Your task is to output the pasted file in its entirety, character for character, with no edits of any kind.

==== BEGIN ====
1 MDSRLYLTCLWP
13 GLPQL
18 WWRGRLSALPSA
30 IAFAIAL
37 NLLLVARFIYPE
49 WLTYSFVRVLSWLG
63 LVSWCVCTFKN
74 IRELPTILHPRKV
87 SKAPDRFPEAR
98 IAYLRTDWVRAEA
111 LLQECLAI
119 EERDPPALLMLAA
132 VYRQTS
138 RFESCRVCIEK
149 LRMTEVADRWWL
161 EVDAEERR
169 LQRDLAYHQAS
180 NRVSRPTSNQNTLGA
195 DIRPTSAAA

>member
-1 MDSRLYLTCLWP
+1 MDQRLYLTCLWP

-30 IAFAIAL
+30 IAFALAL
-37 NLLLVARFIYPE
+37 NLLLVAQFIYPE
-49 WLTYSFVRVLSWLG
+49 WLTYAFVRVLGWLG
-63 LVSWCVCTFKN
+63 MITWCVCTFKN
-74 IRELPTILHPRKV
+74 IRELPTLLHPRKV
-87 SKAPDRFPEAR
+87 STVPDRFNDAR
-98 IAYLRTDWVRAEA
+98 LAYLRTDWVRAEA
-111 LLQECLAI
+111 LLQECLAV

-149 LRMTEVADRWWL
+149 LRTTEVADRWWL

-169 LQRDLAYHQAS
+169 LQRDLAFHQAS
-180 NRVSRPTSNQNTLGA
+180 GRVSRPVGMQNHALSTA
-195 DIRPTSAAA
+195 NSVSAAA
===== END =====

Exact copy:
1 MDSRLYLTCLWP
13 GLPQL
18 WWRGRLSALPSA
30 IAFAIAL
37 NLLLVARFIYPE
49 WLTYSFVRVLSWLG
63 LVSWCVCTFKN
74 IRELPTILHPRKV
87 SKAPDRFPEAR
98 IAYLRTDWVRAEA
111 LLQECLAI
119 EERDPPALLMLAA
132 VYRQTS
138 RFESCRVCIEK
149 LRMTEVADRWWL
161 EVDAEERR
169 LQRDLAYHQAS
180 NRVSRPTSNQNTLGA
195 DIRPTSAAA

>member
-1 MDSRLYLTCLWP
+1 MDQRLYLTCLWP

-30 IAFAIAL
+30 IAFALAL
-37 NLLLVARFIYPE
+37 NLLLVAQFIYPE
-49 WLTYSFVRVLSWLG
+49 WLTYAFVRVLGWLG
-63 LVSWCVCTFKN
+63 MITWCVCTFKN
-74 IRELPTILHPRKV
+74 IRELPTLLHPRKV
-87 SKAPDRFPEAR
+87 STVPDRFNDAR
-98 IAYLRTDWVRAEA
+98 LAYLRTDWVRAEA
-111 LLQECLAI
+111 LLQECLAV

-149 LRMTEVADRWWL
+149 LRTTEVADRWWL

-169 LQRDLAYHQAS
+169 LQRDLAFHQAS
-180 NRVSRPTSNQNTLGA
+180 GRVSRPVGMQNHALSTA
-195 DIRPTSAAA
+195 NSVSAAA